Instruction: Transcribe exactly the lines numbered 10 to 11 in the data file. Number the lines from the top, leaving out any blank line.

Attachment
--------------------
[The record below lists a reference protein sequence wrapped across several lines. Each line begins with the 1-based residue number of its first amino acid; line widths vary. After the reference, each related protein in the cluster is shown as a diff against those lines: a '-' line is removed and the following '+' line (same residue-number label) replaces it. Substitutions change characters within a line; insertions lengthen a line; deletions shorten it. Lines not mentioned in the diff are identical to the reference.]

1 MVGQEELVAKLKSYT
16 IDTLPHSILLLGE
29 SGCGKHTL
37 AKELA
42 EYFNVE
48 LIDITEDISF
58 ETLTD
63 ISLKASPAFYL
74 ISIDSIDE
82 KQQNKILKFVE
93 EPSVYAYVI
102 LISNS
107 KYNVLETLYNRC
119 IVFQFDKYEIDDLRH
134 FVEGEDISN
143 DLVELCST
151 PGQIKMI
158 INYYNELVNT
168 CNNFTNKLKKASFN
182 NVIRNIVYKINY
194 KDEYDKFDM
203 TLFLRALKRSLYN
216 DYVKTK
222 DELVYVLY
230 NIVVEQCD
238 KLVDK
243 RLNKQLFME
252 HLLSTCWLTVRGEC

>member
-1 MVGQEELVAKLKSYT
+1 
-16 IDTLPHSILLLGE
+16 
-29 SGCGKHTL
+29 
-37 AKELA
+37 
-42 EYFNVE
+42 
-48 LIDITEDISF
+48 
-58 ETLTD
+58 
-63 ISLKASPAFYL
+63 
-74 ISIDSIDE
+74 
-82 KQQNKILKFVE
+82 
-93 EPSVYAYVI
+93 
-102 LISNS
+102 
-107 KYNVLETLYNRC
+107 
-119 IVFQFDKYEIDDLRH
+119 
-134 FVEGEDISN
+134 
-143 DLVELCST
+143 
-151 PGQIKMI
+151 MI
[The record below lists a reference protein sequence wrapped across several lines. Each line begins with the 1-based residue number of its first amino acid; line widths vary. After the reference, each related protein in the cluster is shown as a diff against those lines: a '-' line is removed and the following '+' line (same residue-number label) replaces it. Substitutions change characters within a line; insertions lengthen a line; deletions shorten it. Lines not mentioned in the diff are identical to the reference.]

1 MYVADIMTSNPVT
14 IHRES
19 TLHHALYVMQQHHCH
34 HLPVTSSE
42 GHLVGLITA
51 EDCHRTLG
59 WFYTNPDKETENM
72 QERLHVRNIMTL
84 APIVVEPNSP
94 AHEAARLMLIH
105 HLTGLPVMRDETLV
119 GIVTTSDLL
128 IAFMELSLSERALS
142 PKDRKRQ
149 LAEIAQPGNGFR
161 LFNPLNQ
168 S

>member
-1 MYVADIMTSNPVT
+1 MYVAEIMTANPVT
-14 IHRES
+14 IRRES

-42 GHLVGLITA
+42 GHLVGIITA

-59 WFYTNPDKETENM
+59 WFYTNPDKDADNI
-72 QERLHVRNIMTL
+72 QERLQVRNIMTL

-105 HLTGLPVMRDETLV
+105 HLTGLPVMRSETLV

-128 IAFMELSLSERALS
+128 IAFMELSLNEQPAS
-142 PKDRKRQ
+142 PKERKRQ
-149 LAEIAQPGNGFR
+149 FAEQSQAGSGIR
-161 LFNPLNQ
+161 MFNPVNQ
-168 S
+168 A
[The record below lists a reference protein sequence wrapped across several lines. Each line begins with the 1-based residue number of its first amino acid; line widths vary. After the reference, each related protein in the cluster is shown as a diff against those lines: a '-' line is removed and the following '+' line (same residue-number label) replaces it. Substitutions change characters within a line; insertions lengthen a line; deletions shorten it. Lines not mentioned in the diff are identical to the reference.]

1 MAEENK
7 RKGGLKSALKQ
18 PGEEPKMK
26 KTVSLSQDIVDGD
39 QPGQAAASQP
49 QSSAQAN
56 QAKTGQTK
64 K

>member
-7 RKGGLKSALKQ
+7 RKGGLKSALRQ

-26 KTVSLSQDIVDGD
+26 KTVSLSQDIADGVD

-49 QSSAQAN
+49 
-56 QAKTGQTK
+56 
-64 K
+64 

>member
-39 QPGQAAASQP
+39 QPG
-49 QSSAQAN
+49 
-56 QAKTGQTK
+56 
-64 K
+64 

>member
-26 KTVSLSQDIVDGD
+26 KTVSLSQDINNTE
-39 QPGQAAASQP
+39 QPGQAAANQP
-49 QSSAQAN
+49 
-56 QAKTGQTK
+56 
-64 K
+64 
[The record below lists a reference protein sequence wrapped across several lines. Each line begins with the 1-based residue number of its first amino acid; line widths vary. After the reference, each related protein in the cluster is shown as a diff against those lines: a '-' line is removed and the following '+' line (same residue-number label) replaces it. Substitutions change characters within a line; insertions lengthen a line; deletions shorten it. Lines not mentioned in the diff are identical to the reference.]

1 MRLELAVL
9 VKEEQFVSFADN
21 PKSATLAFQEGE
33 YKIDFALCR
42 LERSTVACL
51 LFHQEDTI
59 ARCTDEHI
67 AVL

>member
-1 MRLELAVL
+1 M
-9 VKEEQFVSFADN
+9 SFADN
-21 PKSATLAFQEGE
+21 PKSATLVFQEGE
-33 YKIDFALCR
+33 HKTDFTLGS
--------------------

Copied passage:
74 ISIDSIDE
82 KQQNKILKFVE